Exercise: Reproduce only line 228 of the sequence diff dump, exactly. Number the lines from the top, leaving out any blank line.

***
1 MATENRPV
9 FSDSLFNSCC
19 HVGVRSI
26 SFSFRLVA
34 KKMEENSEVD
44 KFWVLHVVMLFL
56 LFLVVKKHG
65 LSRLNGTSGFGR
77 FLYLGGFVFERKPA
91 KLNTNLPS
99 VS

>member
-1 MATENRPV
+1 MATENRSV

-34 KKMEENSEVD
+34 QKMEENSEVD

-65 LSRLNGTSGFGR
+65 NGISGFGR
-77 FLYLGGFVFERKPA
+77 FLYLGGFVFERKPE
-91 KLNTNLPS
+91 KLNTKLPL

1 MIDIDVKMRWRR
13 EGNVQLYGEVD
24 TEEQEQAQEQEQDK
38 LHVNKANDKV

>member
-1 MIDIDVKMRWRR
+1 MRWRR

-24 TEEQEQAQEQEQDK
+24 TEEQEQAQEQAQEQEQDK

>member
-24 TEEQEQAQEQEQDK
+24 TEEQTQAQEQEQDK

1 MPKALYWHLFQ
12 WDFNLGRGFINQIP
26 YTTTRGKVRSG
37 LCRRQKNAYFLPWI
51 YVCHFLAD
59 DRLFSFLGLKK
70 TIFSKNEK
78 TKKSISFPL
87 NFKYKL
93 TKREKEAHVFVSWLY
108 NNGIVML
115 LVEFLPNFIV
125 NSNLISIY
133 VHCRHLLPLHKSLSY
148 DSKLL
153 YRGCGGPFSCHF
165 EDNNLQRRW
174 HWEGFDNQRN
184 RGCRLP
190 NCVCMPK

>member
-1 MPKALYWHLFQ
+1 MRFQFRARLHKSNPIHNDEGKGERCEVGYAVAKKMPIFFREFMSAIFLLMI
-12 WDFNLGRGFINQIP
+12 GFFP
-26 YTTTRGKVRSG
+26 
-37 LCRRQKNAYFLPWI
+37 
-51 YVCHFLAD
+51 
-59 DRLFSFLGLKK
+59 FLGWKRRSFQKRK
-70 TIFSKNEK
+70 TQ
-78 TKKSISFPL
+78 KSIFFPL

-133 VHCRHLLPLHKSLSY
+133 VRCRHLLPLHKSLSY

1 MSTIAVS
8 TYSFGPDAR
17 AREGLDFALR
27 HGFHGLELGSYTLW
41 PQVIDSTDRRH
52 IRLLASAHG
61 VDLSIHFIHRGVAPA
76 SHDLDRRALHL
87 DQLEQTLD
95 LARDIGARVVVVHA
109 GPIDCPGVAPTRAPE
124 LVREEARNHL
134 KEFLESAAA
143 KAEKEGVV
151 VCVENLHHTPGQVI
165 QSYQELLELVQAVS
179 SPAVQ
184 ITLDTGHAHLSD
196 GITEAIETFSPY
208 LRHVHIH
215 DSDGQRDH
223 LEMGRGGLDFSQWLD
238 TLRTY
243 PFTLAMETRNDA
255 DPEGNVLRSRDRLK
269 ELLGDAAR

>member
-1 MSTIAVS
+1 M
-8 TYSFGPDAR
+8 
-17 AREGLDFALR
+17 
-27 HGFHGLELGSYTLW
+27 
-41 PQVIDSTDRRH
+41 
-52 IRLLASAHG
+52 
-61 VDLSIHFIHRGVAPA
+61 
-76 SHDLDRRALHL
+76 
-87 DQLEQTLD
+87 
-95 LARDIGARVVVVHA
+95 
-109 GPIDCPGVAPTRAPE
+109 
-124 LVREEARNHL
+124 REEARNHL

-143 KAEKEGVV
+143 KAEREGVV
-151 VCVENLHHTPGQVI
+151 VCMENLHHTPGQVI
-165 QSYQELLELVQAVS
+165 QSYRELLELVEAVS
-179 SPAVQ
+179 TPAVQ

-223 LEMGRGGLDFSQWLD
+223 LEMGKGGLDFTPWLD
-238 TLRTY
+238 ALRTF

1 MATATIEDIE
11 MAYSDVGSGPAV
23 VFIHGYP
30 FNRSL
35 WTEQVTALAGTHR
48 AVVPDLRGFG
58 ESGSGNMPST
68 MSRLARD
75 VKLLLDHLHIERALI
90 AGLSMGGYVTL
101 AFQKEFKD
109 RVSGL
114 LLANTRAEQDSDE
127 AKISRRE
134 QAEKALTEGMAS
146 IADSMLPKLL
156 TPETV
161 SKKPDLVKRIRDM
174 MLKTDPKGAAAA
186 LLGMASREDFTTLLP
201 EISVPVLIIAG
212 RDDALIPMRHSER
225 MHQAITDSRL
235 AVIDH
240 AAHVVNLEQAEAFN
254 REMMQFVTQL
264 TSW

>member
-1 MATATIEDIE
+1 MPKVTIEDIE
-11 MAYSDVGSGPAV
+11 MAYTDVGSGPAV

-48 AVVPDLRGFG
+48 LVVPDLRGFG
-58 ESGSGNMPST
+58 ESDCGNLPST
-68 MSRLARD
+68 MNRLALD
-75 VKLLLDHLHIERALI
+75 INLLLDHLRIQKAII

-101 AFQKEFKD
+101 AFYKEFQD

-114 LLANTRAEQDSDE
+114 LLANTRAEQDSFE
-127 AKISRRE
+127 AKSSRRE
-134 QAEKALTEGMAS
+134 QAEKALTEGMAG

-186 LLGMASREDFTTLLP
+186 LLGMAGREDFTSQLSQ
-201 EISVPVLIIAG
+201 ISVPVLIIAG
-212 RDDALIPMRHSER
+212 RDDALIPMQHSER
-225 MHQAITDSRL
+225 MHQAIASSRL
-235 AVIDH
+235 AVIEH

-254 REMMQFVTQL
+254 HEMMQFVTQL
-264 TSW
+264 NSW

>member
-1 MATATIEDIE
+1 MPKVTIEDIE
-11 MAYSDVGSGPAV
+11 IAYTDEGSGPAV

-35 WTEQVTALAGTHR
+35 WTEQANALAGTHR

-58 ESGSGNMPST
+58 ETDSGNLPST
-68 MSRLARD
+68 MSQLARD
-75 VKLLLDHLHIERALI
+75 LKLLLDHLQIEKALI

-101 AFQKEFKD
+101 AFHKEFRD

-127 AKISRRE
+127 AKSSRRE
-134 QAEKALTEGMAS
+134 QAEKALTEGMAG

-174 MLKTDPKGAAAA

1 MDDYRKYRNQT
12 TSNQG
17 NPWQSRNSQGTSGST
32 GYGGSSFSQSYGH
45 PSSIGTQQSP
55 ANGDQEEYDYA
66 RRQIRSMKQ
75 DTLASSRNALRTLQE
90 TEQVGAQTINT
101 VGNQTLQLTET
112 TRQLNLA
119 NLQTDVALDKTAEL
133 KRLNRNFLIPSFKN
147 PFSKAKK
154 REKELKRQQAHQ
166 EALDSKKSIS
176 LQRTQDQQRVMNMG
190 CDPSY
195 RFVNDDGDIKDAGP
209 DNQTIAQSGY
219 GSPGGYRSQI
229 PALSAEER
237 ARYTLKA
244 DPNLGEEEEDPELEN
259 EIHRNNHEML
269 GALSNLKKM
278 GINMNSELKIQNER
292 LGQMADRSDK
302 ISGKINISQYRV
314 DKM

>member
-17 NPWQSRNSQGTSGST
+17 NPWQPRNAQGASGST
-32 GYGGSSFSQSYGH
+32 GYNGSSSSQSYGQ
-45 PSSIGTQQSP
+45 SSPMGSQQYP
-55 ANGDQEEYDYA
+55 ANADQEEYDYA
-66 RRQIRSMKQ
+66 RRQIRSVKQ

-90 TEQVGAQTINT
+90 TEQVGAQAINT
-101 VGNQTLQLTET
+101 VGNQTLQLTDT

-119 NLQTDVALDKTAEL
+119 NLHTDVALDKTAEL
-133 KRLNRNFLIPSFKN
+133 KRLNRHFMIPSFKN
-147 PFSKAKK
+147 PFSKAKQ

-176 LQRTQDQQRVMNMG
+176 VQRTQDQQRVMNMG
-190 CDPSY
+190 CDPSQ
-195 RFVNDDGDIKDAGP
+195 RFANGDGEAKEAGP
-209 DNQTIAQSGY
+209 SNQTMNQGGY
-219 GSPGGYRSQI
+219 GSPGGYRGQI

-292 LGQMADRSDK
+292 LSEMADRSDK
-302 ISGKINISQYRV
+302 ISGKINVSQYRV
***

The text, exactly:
101 VGNQTLQLTET